M-girl was already scheduled to take part in a Christmas concert and pageant at the church today. The children's choir has been practicing carols for months now. We just found out last weekend that she needed a shepherd costume. My little girl and I hastily made it together out of old curtains. The best part was this shepherd's crook that we made from a curtain rod and a candy cane ornament.

She and the other children got up there today, and sang their hearts out. They're fortunate children. The tragedy didn't happen in our community. Yes, they heard a little about it, as much as we adults felt they could handle. To them though, it happened far away.

Their childish voices rose sweetly in song, and for a little while the spirits of all listening, even the adults, rose as well. They sang of the birth of Jesus and the joy that one little baby brought to the world. They sang of events that took place so long ago that still impact us today. They sang of the hope that a Saviour brought to an imperfect world. They sang hope right back into my heart. I think that's what children are meant to do.

linking to:  Pour Your Heart Out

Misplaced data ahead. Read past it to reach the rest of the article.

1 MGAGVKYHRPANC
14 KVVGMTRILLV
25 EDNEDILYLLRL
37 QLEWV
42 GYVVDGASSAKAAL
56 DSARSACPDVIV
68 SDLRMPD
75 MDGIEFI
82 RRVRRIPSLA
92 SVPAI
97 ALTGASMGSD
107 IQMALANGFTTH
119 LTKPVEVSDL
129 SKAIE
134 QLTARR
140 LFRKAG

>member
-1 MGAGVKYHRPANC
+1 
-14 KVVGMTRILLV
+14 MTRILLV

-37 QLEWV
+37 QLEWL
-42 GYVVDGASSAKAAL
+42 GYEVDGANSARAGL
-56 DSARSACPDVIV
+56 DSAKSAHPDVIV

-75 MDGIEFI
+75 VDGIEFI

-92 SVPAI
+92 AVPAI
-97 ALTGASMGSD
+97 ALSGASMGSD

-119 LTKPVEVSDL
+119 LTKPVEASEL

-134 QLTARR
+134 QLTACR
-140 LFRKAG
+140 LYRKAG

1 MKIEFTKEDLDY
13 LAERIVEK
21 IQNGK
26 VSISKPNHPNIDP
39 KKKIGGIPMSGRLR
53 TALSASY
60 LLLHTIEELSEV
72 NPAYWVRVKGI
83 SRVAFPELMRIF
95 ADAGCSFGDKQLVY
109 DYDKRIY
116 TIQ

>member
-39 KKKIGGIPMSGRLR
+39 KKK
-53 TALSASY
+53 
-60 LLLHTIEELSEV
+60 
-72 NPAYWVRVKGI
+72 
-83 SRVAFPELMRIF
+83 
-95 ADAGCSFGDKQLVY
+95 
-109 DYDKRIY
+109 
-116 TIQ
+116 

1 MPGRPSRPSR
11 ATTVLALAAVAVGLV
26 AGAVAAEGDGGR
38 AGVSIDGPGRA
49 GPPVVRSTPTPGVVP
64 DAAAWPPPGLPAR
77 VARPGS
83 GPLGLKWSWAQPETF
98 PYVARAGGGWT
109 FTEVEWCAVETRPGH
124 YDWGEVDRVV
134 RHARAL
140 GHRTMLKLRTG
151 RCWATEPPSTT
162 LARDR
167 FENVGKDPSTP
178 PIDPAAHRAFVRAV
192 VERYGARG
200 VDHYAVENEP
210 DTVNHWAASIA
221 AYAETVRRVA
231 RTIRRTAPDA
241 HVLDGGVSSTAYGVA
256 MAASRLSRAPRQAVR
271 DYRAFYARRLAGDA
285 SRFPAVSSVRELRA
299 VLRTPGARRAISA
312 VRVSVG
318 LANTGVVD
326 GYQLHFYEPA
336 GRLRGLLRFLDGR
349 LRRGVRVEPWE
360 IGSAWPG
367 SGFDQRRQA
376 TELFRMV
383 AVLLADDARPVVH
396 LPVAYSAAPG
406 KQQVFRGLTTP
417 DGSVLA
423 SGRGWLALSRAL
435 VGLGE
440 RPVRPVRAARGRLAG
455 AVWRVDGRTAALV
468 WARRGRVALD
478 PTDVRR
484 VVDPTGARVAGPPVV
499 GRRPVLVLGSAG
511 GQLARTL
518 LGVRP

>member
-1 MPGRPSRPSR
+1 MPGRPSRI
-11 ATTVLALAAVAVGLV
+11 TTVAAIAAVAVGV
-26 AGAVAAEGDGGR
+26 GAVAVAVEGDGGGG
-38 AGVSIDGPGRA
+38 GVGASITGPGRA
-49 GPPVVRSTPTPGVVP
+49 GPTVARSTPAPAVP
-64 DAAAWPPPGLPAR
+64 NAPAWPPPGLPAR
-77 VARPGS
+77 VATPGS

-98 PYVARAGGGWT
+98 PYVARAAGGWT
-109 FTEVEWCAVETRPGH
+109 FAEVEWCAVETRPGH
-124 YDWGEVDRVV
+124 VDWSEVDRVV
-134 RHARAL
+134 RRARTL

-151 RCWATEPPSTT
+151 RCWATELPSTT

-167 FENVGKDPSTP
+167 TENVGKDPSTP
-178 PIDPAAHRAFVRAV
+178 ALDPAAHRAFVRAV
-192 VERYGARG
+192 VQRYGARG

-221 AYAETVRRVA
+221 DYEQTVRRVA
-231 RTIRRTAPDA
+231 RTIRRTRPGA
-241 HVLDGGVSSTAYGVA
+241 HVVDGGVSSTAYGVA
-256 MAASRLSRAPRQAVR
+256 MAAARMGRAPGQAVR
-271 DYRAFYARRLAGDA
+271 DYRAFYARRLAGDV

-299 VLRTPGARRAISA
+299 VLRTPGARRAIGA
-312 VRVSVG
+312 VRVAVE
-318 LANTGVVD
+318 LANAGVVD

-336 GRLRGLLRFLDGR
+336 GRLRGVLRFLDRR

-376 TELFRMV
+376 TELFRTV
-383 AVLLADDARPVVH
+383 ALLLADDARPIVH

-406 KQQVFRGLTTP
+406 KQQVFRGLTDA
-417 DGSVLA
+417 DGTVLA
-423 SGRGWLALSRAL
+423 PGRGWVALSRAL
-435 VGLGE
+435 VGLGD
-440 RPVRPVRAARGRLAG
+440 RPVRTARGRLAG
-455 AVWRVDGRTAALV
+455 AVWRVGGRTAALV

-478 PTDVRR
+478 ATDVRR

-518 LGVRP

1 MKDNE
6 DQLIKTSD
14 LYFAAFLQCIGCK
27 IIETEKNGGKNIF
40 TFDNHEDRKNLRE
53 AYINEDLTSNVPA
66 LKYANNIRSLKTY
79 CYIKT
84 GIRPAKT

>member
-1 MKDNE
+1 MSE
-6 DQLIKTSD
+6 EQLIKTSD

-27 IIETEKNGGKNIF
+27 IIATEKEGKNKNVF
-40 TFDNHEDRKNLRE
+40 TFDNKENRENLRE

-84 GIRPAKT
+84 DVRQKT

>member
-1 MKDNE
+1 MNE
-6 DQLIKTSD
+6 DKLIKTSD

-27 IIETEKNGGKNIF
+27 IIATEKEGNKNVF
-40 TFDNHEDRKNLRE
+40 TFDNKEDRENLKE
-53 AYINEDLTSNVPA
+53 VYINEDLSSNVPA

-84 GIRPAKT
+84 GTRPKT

Friday, December 14, 2012

Feeling Sick

I'm in shock. I went through my day today focusing, as usual, on my kids. We did schoolwork. There was a dentist appointment followed by a shopping trip. We made Chex Mix. I spent hours sewing badges on K-boy's new Civil Air Patrol jacket. He has a training mission all day tomorrow. I had no time to get on the computer or turn on the TV.

All the while I had no idea. I was going about my life while so many other parents got the worst possible news. I feel sick. How can this happen -  something so evil and senseless? My heart aches for those families in Connecticut. I can only imagine their pain. They are in my prayers, and I'm sure in the prayers of every decent person. May God help them find strength.

Friday, December 7, 2012

When Kids Decorate

The holidays are a busy time. My kids realized that I've been overwhelmed lately with things to do, and they decided to help out. My nine year old and six year old took on the task of decorating the house for Christmas.

They paid keen attention to details. Like objects were carefully arranged together.

Note the thoughtful way that they shoved the fall decorations aside to make room for the Christmas village.

And finally, they were careful to hide any clutter behind decorations, where no one will ever notice it.

If I just teach them to do laundry and cook dinner I could soon be living a life of leisure around here!

Monday, November 26, 2012

Christmas Shopping

Each member of my family has their own thoughts on holiday shopping and gifts. We don't always agree.